[Viewpoint]Pull military terms from sports storiesJeong Chae-bong, a fairy-tale writer who died in January 2001, was a sports fan. Mr. Jeong, who hails from Suncheon, South Jeolla province, was a big supporter of the Haitai Tigers, the predecessor of the Kia Tigers, based in Gwangju, South Jeolla province. The Haitai Tigers were on a winning streak at the time, which had made Jeong ecstatic. It does not sound fitting to the writer of such beautiful stories as “Oseam” and “Crescent Moon and Night Boat,” but he used to enjoy watching boxing matches. He admired watching Mike Tyson beat down rivals whose frame seemed larger than his own.
Jeong worked as an editor of the monthly magazine “Ssamteo,” or ‘The Spring Place,” for a long time. Whenever I dropped by his office in Daehangno, he welcomed me with a bright smile, which reminded me of a gourd flower. He used to invite me to get a cup of coffee at a coffee house called Mildawon, which was next door to the Ssamteo magazine office. He would ask me about sports.
When Korean pitcher Sun Dong-yl was doing well for a Japanese professional team, he asked me about the record number of wins by a pitcher in the American major leagues during one season. When Mike Tyson won a match, he wanted to know how many matches the legendary boxer Joe Louis won in his career.
Jeong perused the sports dailies every morning. Since he was a fairy-tale writer, he often frowned at the rough expressions used in the articles. Excessively savage expressions made him feel uncomfortable. Especially in soccer stories, he shuddered at the expression that a forward was “put in fetters” when midfielders successfully defended the forward’s attempt to score. He probably didn’t like the nickname of Sun Dong-yl, the Haitai Tigers pitcher, which was the “Mount Mudeung Bomber,” meaning he was like a mighty bomber from Mount Mudeung, the highest mountain in Gwangju.
In major professional sports events in Korea, such as baseball, football, basketball and volleyball, there are a large number of foreign players; they are often called “mercenaries.”
A mercenary is a hired solder who receives payment to serve in the military. Therefore, it has a negative image. When we call foreign players mercenaries, it implies in our minds that they they are despicable “hired players.”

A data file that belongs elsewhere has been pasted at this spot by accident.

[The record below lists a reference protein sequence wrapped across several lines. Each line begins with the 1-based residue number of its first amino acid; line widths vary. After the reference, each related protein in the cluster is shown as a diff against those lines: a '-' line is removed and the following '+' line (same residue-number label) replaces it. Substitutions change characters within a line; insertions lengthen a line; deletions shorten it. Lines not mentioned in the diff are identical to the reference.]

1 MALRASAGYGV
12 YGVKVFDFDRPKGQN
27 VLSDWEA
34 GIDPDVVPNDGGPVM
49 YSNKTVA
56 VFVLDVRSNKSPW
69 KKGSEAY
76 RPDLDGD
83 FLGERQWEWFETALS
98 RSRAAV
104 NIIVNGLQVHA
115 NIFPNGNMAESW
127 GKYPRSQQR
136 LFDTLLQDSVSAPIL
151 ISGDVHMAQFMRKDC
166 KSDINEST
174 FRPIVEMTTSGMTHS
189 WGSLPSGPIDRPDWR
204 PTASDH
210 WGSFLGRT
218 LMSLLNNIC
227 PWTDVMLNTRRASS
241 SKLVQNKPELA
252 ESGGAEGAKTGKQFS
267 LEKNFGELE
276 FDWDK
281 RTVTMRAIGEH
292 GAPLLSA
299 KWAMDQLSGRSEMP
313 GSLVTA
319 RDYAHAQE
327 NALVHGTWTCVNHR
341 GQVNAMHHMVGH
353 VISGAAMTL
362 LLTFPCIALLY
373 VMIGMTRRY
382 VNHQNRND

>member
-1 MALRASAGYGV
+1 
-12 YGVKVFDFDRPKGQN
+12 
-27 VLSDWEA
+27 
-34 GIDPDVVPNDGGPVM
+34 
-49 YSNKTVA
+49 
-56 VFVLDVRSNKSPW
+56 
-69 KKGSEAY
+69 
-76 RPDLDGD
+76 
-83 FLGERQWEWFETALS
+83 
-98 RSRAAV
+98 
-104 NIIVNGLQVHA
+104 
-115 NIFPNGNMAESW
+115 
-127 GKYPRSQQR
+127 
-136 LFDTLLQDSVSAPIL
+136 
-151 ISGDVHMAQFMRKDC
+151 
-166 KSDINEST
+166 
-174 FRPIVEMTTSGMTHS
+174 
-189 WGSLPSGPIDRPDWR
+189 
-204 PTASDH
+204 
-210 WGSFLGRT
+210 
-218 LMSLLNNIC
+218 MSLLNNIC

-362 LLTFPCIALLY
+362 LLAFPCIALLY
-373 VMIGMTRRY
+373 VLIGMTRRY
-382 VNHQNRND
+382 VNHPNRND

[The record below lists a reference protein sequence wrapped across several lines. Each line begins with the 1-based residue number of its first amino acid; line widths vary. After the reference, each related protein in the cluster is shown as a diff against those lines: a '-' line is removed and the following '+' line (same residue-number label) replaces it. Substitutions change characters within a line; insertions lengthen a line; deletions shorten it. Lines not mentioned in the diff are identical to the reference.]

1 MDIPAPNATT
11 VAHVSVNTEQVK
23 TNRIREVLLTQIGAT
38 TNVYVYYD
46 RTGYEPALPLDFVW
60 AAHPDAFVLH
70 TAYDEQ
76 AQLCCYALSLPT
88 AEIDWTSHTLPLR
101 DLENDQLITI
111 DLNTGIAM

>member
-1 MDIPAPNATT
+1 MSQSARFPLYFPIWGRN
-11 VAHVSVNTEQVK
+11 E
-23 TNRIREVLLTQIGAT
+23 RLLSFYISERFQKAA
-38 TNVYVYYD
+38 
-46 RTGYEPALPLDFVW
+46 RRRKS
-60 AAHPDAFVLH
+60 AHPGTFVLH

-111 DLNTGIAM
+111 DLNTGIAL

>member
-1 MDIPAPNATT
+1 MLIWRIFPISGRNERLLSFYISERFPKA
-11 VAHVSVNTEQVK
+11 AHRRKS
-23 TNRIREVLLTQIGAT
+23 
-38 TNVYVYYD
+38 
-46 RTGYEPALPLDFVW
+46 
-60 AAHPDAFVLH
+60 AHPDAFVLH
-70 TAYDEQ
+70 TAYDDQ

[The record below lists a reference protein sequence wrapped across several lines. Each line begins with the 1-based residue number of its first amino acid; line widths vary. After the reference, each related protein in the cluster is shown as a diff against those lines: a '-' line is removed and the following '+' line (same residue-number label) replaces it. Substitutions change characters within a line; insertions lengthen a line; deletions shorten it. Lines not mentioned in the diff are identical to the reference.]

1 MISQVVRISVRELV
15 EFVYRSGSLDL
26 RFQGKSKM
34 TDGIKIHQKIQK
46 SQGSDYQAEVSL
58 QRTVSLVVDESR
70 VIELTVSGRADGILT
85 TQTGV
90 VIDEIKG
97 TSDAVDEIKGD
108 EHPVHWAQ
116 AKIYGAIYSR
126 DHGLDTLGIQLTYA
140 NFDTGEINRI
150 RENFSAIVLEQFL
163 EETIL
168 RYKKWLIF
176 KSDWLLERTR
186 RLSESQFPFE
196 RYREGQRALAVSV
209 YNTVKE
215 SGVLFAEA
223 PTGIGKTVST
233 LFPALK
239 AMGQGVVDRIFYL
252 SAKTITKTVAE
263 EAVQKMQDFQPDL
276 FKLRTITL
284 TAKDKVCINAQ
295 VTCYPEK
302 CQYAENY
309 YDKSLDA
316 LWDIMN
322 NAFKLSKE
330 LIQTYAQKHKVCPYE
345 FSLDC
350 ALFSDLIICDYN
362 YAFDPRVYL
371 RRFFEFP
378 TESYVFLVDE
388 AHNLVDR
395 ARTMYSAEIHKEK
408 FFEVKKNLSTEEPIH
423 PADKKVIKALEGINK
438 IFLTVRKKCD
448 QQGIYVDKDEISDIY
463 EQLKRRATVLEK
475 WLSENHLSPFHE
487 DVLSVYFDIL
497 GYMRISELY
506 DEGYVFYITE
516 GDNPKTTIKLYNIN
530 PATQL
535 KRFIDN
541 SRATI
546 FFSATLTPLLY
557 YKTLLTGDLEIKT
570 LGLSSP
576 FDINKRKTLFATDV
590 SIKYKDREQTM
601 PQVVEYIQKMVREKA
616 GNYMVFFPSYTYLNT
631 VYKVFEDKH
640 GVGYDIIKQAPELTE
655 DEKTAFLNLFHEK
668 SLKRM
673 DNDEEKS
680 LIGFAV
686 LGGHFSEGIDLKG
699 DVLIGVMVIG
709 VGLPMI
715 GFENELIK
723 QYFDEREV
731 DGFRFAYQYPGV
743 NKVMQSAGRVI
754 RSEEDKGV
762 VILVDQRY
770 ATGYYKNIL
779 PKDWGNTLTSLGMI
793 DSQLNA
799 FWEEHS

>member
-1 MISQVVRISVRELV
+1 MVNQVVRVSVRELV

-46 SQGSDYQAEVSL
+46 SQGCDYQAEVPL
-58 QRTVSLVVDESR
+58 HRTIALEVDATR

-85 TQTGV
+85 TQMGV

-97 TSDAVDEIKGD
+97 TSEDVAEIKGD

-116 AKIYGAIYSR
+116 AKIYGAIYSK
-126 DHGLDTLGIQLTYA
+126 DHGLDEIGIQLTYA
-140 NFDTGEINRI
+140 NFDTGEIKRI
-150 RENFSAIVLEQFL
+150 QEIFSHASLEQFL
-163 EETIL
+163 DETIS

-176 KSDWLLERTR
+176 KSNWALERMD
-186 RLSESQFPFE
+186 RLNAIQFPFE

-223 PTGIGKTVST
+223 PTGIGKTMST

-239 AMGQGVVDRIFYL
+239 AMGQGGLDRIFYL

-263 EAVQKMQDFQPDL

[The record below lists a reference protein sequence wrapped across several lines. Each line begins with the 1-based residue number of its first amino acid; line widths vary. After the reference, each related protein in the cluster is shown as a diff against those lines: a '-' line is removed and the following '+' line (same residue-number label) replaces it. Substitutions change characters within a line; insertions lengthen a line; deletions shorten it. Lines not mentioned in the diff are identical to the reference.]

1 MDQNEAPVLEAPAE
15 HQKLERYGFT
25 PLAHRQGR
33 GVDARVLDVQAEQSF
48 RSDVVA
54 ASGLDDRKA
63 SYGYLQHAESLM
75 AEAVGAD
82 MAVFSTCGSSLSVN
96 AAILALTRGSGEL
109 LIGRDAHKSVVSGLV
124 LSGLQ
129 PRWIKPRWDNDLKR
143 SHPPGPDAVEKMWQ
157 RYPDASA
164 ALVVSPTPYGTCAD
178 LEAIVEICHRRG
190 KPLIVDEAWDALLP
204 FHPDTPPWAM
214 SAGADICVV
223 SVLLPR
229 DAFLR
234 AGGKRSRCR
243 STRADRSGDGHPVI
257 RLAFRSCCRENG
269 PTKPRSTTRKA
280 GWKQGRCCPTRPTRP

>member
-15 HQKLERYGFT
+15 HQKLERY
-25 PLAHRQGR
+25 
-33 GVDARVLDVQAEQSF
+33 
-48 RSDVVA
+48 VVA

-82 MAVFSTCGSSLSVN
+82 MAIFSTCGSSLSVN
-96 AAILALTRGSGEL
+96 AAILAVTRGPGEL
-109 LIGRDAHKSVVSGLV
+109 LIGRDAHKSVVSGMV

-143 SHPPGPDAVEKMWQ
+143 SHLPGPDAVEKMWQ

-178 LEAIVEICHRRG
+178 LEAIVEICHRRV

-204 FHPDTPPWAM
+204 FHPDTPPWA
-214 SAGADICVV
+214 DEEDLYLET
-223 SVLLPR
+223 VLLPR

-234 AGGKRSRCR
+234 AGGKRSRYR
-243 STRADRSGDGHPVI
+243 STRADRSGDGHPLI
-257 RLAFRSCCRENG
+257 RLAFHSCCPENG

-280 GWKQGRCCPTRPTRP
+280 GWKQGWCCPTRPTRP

Pervis Pasco, of the LG Sakers, who last Thursday assaulted a referee and a member of the opposing team after he got fouled, is also a mercenary.
Although he admitted his wrongdoing, Pasco said he was discriminated against because he was “a mercenary” and the umpires pretended that they did not see the fouls committed by the other team, which threatened his safety.
His colleague, Hyun Joo-yeop, supported Pasco’s claim. He said, “Players commit serious fouls against foreign players that they don’t dare commit against a Korean player.”
Perhaps there were people who anticipated an incident like Pasco’s.
A human rights action group, the Korean human rights press monitor group, criticized press outlets that use the word “mercenary” in sports stories as “the ones that change sporting events into wars” on March 23. They are of the opinion that the word “mercenary” spreads the military culture, is misused to divide Koreans and foreigners and degrades human beings to the level of merchandise. The indications and the criticism they make are quite persuasive.
As the remnants of our military culture disappear, military terminology should not be used regularly in sports stories.
According to a press monitoring group, mainstream newspapers used the word “mercenary” at least once or twice per story, and when they used it often, as many as 23 times in a story.
On the contrary, it is difficult to find sports stories that describe Park Ji-sung of Manchester United or Lee Seung-yeop of the Yomiuri Giants as a “mercenaries.”
Jeong, who hated oppression and violence, might have disliked the expression “mercenary.”
On the other hand, he might have thought that it was not that bad of an expression at all. If he did so, it was because Jeong, a devoted Roman Catholic, recalled the Papal Swiss Guards.
The Swiss mercenary soldiers, who currently serve as protection for the Pope, were famous for their sincerity and bravery because they guarded King Charles VIII until the moment all of them were slain by the Spanish.
*The writer is the sports editor of the JoongAng Sunday.
by Hur Jin-seok
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